[0082] Next, program flow moves to a state 608. In the state 608, a node (referred to herein as an “end” node) may be identified that is adjacent to (i.e. one hop away from) the intermediate node identified in the state 606. In other words, the end node identified in the state 608 is two hops away from the base node identified in the state 604. Thus, referring again to FIG. 7, the node 106, which is two hops away from the base node 128, may be identified in the state 608. A distributed network manager may perform the steps of identifying the nodes in the states 604-608. For example, the distributed network manager may be implemented by network manager software modules 340 (FIG. 3) executed by the CPU subsystems 334 (FIG. 3) of nodes of the network 100 (FIG. 1).

[0083] Then, program flow moves to a state 610. In the state 610, a label switched path (LSP) may be set up that has its origin at the base node (e.g., node 128) and terminates at the end node (e.g., node 106). Preferably, this LSP does not pass through the intermediate node (e.g., node 124). Accordingly, this LSP may be illustrated in FIG. 7 by the LSP 702. As can be seen from FIG. 7, the LSP 702 provides an alternate path from the node 128 to the node 106 that does not include the node through which the adjacency was learned (i.e. the node 124). Rather, the path 702 passes through the node 126. As such, this alternate path 702 would be suitable for use in the event the node 124 or a connected link experiences a fault, regardless of whether it is a partial failure or a complete failure.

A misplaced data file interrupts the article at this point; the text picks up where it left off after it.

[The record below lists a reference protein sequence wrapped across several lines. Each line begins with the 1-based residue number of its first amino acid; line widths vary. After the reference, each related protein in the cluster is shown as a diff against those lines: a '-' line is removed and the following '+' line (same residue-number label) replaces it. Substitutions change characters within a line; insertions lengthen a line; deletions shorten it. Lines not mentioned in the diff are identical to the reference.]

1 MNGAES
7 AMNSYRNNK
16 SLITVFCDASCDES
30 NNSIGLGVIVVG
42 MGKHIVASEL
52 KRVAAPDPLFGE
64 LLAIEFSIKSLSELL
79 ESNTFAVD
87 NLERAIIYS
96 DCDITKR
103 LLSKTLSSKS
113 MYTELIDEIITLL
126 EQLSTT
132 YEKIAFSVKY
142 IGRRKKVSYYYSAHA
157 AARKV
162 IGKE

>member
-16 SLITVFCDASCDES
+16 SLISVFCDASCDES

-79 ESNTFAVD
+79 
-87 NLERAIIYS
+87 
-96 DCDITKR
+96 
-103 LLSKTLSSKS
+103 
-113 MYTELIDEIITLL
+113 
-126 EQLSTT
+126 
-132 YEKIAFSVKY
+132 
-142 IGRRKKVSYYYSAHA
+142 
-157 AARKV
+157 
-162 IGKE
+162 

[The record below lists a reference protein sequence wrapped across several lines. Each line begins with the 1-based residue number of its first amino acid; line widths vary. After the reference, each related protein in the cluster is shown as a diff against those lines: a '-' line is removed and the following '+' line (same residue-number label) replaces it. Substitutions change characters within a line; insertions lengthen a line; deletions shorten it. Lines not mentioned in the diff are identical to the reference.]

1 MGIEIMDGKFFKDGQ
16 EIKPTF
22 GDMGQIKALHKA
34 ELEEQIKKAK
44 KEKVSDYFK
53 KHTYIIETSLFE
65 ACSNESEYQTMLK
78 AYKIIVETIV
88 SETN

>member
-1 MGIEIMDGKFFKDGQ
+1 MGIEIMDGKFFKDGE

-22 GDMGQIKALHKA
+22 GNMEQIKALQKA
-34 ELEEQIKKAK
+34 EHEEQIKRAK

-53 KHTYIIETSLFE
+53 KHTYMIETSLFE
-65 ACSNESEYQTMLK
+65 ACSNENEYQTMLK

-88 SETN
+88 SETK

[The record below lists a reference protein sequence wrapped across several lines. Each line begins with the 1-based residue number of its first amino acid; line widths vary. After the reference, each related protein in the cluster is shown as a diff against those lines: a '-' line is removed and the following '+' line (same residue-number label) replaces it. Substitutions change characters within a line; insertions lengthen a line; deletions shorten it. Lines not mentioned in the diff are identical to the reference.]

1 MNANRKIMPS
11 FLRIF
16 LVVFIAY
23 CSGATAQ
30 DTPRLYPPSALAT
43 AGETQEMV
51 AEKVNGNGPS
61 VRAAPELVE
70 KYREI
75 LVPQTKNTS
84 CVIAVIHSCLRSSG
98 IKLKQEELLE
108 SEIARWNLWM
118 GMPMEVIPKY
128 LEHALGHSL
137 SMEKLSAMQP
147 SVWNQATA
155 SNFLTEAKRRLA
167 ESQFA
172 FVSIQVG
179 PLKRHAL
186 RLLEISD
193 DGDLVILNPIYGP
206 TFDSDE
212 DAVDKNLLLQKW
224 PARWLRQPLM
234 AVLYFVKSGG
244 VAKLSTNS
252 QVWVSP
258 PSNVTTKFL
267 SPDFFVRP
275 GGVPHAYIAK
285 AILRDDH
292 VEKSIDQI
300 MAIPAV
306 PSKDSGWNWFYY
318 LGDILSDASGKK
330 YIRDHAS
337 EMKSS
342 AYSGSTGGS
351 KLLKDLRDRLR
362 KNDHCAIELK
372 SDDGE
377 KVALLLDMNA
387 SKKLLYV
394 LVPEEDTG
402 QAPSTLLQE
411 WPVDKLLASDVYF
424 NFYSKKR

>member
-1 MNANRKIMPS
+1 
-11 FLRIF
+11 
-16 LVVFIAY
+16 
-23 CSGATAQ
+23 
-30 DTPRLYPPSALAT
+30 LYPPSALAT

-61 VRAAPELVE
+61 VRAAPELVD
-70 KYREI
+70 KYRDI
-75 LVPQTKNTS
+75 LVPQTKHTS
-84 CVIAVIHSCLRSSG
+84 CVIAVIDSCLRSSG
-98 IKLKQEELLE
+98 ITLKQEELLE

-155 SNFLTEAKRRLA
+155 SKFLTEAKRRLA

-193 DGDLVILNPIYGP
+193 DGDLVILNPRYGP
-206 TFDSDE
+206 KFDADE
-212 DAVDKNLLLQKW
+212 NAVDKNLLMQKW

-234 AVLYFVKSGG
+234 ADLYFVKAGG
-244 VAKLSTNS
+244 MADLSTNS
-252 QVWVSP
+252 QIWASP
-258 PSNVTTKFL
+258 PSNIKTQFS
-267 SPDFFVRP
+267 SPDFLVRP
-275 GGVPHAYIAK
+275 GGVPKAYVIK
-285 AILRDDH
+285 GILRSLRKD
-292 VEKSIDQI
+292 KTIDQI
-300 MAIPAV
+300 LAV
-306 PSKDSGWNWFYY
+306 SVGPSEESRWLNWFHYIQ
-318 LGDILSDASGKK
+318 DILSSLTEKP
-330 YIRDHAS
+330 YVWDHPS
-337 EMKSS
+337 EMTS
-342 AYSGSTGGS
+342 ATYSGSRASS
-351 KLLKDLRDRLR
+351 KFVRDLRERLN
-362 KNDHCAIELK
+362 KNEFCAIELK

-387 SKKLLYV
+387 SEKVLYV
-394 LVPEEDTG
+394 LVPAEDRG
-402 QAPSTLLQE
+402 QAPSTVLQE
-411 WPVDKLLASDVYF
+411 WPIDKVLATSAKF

[0084] The LSP 702 may be set up in the state 610 under control of the distributed network manager using an Interior Gateway Protocol (IGP) domain along with Resource ReSerVation Protocol (RSVP) or Label Distribution Protocol (LDP).